We come to a very important argument, and, so, want to summarize the last two paragraphs, highlighting the core idea: Web2 has sacrificed privacy on the altar of Sybil resistance, somewhat incentivized by the rents extracted from the data economy. Web3 has done the exact opposite. In the case of Web2, the cost is digital dictatorship, censorship and adverse status quo we all know too well from our everyday experience. In the case of Web3, the cost has been the drastically reduced complexity of societal substrate that could be modeled on-chain. People cannot be modeled on-chain.
But if such representation came into being, what would we call it and what would be the implications? In what follows we will try to demonstrate that this rabbit hole is far deeper than it initially lets on.
Persistent identities and Web3 footprint
First, let us introduce some important definitions:
a. Following the notation established in a better article, a human in the blockchain space could be referred to as a Persistent Identity.
b. The multitude of interactions between any such identity and the rest of the protocol could then be called one's Web3 footprint.
Let's unpack the relationships between the two. In this context, 'persistent' means that a protocol representation of a human, the private key, corresponds to a real world person or identity and that such on-chain identities are costly to duplicate and this cost increases over time. But why would the cost increase in time? It is one's Web3 footprint that would define this on-chain identity and naturally, this footprint increases in size and complexity as the time passes making it harder to replicate or tamper with.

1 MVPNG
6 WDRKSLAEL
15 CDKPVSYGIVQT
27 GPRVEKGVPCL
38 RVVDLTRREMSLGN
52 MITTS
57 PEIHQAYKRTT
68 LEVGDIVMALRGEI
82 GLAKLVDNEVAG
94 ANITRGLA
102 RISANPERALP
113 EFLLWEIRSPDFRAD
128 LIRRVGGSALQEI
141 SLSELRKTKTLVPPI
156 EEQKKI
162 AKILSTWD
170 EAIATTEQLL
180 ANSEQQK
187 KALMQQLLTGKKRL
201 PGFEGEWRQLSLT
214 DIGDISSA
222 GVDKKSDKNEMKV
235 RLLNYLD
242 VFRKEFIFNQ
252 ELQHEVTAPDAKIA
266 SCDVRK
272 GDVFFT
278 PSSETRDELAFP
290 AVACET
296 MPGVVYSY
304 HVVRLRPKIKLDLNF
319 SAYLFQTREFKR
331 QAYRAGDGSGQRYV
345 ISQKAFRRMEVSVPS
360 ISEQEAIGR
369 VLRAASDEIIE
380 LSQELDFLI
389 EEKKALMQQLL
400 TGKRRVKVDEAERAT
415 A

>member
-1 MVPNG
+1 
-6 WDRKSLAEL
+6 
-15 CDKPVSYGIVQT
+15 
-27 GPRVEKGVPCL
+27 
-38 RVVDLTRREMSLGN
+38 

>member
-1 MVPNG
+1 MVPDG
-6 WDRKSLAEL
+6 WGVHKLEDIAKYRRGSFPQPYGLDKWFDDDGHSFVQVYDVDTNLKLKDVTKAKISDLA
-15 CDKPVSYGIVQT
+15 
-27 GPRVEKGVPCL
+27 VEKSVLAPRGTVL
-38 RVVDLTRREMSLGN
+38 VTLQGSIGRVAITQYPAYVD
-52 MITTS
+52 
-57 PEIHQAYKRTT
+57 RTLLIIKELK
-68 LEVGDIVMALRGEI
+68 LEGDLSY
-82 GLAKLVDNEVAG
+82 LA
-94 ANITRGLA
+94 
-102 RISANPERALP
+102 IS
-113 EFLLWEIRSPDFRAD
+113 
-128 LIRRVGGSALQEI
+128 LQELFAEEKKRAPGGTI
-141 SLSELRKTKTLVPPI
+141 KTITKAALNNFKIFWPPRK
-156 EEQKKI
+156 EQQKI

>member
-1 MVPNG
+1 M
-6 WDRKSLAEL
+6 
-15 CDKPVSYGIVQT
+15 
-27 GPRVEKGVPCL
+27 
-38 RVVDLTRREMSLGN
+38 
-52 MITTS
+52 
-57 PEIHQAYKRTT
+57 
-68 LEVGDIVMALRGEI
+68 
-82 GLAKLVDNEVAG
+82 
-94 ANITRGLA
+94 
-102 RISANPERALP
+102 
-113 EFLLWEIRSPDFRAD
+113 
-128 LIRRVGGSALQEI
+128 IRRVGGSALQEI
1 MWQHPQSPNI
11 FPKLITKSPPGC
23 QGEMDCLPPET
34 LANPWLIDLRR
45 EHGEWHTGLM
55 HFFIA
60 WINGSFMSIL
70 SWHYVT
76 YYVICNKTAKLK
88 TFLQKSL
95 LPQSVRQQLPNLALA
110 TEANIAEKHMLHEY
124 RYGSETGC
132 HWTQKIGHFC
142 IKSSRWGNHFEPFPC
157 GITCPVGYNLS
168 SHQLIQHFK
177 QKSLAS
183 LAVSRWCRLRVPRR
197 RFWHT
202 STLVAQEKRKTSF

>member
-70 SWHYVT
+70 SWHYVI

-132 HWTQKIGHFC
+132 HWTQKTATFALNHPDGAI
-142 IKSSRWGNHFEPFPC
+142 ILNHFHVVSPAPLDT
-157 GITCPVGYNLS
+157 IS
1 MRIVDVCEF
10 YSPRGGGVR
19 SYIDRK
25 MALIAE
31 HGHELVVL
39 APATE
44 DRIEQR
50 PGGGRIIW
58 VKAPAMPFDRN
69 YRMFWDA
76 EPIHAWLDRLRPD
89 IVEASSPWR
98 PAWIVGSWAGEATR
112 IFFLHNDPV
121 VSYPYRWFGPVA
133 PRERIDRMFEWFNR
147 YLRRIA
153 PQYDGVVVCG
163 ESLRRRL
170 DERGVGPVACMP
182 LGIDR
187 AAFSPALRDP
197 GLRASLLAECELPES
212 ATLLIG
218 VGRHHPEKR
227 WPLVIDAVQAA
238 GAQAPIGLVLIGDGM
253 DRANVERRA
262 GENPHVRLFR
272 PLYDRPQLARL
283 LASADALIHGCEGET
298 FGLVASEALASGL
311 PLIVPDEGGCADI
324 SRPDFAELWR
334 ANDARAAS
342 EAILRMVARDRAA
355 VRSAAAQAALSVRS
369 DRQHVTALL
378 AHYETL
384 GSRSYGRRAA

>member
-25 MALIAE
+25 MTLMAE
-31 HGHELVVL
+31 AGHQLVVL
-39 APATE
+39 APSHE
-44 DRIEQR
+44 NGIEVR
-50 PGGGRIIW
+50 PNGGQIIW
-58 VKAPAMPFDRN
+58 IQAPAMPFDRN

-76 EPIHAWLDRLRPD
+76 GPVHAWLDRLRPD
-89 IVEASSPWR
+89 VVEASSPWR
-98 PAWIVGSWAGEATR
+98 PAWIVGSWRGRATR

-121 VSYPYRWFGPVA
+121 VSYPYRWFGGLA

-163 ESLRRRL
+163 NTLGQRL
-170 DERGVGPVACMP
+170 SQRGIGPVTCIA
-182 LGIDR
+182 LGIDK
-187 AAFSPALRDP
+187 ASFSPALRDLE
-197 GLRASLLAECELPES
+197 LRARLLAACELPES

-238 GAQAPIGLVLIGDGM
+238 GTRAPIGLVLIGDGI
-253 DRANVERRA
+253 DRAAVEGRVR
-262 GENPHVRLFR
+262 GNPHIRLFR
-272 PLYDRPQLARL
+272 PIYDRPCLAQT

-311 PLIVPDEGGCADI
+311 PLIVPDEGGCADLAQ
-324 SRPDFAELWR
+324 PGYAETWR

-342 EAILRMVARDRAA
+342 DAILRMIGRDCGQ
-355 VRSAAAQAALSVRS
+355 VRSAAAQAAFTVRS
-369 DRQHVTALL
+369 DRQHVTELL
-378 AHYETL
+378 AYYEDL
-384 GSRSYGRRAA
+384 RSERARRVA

Is there a more intuitive way to define the Web3 footprint? Perhaps bring it closer to something familiar from the off-chain world?
There is, and it's the concept of reputation that is semantically closest in our view.
Let us reiterate: the Persistent Identity is defined by its Web3 footprint - the relationships between an account, other accounts and the system itself. Through one's Web3 footprint, users' impact on the network can be quantified by other users, thus defining a virtual correspondence to real-world concept of reputation.
Protocol's Sybil resistance, Persistent Identities and Web3 footprint together enable non-trivial societal institutions to exist entirely on-chain - in a similar fashion to how EVM's arbitrary transactional logic enabled the emergence of economic institutions in what's today known as DeFi.
Citizenship and the Cypher State
Sybil resistance of a protocol enables complex societal concepts to be meaningfully represented on-chain. Arguably, the most important societal construct defining the most meaningful and rich set of a person's rights and responsibilities is citizenship. A protocol sufficiently feature rich to instill meaning into the concept of on-chain citizenship can be called a Cypher State. At least this is one of the definitions.
Galactica Network is first and foremost, a Cypher State.